・ One shot check box ・ Min Cycle Time (minutes)

If Size Threshold Type is "Shares", the Size Threshold parameter type and GUI element type are Integer, and the validation string is
It is. For all other Size Threshold Types, the Size Threshold parameter type and GUT type are Real and the validation string is
It is. In either case, the GUI label is “Size Threshold (<Size Threshold Type>)”.

If Range Threshold Units is set to "Cents", the Range Threshold parameter type and GUI element type are Integer and the validation string is
It is. Otherwise, the Range Threshold parameter type and GUI element type are Real and the validation string is
It is. In either case, the GUI label should read "Range (<Units> from <Anchor>)". For example, "Range (BPS from Same Side of Quote)".

  On the Fast Exec screen (see FIG. 23), the designer has the option of linking the two parameters to the parameter settings from the Size on Opposite Side condition screen. This affects the behavior of this screen. See the section on the Fast Exec screen for more details.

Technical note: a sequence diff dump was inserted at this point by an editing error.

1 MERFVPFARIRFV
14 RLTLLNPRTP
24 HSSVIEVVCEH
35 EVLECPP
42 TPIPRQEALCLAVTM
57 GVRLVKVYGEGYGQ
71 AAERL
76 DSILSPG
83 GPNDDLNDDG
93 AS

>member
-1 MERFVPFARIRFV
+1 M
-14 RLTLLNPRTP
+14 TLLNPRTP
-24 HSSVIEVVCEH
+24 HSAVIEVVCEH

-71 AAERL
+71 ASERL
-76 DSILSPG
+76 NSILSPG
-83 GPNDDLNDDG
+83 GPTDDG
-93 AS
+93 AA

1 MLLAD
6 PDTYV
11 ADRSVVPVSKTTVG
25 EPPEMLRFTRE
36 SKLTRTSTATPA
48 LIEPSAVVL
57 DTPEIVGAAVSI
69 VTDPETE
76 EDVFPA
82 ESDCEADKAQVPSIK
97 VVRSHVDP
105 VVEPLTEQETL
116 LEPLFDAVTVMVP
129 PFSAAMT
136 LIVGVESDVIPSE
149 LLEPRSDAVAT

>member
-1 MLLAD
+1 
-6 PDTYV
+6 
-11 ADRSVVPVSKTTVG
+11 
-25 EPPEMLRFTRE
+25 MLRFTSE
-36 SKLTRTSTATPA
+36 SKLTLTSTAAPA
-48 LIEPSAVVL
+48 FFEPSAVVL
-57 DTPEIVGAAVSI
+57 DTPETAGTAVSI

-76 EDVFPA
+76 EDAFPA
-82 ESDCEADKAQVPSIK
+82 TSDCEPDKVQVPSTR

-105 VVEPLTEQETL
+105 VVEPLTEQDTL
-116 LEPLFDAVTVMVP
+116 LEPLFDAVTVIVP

[Condition tab: Bid / Ask Spread Condition]
See FIG. This tab features two publicly available parameters.

In addition, the designer can define four other parameters (all static).
・ Operator (<,>)
・ Spread Threshold Units (Cents, BPS,% Typical Spread)
・ One shot check box ・ Min Cycle Time (minutes)

When Spread Threshold Units is set to "Cents", the Spread Threshold parameter type and GUI element type are Integer and the validation string is
It is. Otherwise, the Spread Threshold parameter type and GUI element type are Real and the validation string is
It is. In either case, the GUI label should read "Spread Threshold (<Units>)". For example, “Spread Threshold (Cents)”.

[Condition tab: Relative Return Condition]
See FIG. This tab features three publicly available parameters.

In addition, the designer can define four other parameters (all static).
・ Spread Direction (Outperforming, Underperforming, B: Out / S: Under, B: Under / S: Out)
-Reference Type (Stock, [add index as second type later])
・ One shot check box ・ Min Cycle Time (minutes)